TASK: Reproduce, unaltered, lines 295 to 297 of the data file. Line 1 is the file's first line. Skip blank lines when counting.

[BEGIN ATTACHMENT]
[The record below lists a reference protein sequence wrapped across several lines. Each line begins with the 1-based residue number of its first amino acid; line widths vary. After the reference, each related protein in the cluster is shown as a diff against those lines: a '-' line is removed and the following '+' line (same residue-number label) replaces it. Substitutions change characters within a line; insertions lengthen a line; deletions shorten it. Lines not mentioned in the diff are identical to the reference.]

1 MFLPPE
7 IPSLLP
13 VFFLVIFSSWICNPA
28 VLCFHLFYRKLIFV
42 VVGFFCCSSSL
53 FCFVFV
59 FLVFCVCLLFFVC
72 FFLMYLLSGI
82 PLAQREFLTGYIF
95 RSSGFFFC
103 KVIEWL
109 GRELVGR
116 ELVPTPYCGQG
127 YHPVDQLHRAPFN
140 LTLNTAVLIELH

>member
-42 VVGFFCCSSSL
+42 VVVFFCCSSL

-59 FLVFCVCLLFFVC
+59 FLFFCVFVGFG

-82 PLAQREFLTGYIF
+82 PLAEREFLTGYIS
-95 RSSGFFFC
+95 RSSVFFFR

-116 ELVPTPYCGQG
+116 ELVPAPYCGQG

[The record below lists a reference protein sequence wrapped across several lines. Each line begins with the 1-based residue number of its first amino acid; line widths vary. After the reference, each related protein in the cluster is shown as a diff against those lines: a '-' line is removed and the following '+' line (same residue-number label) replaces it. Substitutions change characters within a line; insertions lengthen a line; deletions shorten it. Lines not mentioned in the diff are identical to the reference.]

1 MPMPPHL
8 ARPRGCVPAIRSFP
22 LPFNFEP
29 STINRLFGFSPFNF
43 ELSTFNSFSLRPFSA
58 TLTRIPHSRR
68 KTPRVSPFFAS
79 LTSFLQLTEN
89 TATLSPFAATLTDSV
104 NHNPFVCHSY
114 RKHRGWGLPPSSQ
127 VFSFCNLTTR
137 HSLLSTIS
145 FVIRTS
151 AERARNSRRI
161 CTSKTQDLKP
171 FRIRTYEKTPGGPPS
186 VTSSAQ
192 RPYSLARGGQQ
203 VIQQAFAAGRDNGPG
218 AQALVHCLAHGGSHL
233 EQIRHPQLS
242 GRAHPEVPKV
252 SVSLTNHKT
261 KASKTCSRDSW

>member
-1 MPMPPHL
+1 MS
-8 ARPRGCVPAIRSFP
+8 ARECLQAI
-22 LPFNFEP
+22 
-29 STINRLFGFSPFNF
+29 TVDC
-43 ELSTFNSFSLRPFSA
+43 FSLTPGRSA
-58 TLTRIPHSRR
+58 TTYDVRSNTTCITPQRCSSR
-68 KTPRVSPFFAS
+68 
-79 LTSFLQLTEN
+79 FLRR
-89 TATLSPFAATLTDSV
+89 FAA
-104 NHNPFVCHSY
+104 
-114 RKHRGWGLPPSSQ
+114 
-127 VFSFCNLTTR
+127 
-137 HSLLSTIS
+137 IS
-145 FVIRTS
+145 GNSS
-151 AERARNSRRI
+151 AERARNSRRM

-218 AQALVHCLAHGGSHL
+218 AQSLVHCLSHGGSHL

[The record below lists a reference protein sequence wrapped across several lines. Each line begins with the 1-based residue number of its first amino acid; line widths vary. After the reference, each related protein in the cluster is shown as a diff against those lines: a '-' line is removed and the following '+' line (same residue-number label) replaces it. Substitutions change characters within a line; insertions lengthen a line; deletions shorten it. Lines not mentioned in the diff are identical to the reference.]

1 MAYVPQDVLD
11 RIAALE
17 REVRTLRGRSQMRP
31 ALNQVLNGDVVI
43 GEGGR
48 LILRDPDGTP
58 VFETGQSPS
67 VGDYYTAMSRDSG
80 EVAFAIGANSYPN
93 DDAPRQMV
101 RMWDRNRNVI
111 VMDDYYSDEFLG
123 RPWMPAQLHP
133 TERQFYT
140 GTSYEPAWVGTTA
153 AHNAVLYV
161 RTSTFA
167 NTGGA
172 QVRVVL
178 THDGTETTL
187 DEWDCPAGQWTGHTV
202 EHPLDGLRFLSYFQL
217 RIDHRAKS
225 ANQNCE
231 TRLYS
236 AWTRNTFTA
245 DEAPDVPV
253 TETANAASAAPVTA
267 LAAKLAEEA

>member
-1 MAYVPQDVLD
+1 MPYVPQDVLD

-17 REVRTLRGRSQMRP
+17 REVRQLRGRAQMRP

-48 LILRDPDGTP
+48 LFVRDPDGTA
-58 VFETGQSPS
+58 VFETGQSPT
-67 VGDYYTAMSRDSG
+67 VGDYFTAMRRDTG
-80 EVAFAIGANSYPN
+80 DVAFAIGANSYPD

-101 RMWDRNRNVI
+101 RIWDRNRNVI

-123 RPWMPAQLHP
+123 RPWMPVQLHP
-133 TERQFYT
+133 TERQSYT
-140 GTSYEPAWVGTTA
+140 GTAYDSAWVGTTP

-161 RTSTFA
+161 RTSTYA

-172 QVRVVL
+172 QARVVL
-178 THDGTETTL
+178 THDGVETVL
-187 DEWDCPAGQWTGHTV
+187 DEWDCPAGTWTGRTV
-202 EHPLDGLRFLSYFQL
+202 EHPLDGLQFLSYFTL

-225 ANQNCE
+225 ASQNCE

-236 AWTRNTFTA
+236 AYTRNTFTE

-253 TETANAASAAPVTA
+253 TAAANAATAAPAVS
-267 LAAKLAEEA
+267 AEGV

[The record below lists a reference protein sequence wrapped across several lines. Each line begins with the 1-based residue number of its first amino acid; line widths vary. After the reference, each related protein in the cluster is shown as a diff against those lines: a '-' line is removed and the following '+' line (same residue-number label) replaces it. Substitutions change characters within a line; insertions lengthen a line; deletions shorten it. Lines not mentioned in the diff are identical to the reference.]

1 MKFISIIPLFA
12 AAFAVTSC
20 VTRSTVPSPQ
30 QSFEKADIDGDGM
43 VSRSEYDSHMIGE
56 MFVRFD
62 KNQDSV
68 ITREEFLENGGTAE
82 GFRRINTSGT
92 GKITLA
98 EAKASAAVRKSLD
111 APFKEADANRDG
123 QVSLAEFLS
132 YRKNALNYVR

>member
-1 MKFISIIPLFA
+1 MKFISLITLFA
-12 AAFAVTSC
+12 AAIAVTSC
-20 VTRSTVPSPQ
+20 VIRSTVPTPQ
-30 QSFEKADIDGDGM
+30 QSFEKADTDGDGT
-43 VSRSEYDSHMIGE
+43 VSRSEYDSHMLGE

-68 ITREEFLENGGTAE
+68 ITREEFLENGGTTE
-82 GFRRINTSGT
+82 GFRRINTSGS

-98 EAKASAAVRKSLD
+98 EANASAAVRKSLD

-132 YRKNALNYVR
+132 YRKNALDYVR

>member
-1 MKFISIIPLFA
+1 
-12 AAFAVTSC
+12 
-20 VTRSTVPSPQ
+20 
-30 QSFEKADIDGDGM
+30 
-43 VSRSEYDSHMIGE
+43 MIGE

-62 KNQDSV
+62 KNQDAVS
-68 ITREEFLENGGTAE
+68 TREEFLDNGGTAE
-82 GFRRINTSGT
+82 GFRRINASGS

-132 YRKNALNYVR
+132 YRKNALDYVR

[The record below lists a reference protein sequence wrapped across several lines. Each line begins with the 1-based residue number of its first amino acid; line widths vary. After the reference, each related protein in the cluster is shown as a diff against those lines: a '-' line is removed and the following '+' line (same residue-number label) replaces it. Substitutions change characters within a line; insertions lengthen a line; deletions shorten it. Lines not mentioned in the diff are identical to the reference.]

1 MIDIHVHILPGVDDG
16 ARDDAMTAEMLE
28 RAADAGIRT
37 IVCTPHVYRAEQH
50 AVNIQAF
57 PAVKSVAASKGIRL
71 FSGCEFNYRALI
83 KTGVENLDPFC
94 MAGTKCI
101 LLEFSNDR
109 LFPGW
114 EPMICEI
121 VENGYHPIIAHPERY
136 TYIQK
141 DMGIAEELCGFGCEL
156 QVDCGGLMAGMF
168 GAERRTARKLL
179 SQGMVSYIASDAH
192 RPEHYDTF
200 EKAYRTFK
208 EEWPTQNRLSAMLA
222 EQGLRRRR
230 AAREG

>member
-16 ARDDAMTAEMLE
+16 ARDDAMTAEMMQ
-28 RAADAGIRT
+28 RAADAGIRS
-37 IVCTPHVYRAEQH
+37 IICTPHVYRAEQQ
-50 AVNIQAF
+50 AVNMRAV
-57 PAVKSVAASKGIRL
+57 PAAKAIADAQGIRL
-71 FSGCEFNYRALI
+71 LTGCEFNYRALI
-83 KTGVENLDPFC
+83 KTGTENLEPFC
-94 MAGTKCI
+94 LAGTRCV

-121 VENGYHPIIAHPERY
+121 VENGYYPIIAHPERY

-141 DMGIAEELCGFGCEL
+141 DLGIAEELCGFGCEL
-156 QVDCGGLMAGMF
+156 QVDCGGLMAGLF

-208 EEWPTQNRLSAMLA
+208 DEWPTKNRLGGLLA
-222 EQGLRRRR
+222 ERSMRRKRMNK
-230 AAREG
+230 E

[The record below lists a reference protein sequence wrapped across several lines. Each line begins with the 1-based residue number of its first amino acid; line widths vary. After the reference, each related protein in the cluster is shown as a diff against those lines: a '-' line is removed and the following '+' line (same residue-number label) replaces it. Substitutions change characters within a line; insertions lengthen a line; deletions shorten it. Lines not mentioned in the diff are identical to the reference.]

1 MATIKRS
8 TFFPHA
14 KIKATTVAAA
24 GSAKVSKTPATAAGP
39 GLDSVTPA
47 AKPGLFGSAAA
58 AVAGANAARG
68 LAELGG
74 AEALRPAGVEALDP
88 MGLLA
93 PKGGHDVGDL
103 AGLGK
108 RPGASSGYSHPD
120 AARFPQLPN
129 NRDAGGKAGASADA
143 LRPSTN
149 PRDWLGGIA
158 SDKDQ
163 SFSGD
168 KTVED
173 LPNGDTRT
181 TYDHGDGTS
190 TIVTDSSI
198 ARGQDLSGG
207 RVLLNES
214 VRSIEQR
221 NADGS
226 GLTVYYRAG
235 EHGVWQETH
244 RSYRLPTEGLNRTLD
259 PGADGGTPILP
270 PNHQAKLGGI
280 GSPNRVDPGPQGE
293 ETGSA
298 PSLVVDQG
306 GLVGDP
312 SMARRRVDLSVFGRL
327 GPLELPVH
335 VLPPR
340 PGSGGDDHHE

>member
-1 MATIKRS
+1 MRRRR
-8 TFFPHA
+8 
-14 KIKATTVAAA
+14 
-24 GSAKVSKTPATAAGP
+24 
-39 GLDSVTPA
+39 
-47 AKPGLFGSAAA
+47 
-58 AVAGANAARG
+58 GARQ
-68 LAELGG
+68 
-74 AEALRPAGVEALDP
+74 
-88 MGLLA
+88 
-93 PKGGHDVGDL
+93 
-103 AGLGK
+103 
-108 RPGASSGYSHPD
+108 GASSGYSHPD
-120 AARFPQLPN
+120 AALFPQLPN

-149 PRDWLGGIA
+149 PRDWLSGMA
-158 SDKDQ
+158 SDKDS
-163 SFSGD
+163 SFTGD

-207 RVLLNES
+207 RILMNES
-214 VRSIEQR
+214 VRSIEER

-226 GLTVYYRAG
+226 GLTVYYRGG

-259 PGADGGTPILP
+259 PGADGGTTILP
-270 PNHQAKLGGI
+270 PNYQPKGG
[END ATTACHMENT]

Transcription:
280 GSPNRVDPGPQGE
293 ETGSA
298 PSLVVDQG